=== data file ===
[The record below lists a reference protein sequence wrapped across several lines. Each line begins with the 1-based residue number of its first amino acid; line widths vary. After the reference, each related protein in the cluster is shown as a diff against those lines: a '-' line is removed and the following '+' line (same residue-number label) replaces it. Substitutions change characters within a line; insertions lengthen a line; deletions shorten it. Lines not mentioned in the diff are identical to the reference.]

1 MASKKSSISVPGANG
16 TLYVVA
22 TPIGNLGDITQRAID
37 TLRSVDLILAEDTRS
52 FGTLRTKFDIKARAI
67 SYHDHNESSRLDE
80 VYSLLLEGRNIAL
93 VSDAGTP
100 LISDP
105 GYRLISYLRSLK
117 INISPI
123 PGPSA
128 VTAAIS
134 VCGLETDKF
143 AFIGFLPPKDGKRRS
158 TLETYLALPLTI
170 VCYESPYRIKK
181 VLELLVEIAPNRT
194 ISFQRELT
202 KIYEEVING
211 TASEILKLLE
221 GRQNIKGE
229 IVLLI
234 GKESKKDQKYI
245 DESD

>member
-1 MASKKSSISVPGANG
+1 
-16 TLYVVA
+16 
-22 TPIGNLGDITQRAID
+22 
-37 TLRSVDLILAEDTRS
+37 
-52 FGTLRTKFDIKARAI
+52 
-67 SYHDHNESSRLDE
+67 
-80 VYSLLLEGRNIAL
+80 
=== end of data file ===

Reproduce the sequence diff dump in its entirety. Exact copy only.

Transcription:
[The record below lists a reference protein sequence wrapped across several lines. Each line begins with the 1-based residue number of its first amino acid; line widths vary. After the reference, each related protein in the cluster is shown as a diff against those lines: a '-' line is removed and the following '+' line (same residue-number label) replaces it. Substitutions change characters within a line; insertions lengthen a line; deletions shorten it. Lines not mentioned in the diff are identical to the reference.]

1 MASKKSSISVPGANG
16 TLYVVA
22 TPIGNLGDITQRAID
37 TLRSVDLILAEDTRS
52 FGTLRTKFDIKARAI
67 SYHDHNESSRLDE
80 VYSLLLEGRNIAL
93 VSDAGTP
100 LISDP
105 GYRLISYLRSLK
117 INISPI
123 PGPSA
128 VTAAIS
134 VCGLETDKF
143 AFIGFLPPKDGKRRS
158 TLETYLALPLTI
170 VCYESPYRIKK
181 VLELLVEIAPNRT
194 ISFQRELT
202 KIYEEVING
211 TASEILKLLE
221 GRQNIKGE
229 IVLLI
234 GKESKKDQKYI
245 DESD

>member
-1 MASKKSSISVPGANG
+1 
-16 TLYVVA
+16 
-22 TPIGNLGDITQRAID
+22 
-37 TLRSVDLILAEDTRS
+37 
-52 FGTLRTKFDIKARAI
+52 
-67 SYHDHNESSRLDE
+67 
-80 VYSLLLEGRNIAL
+80 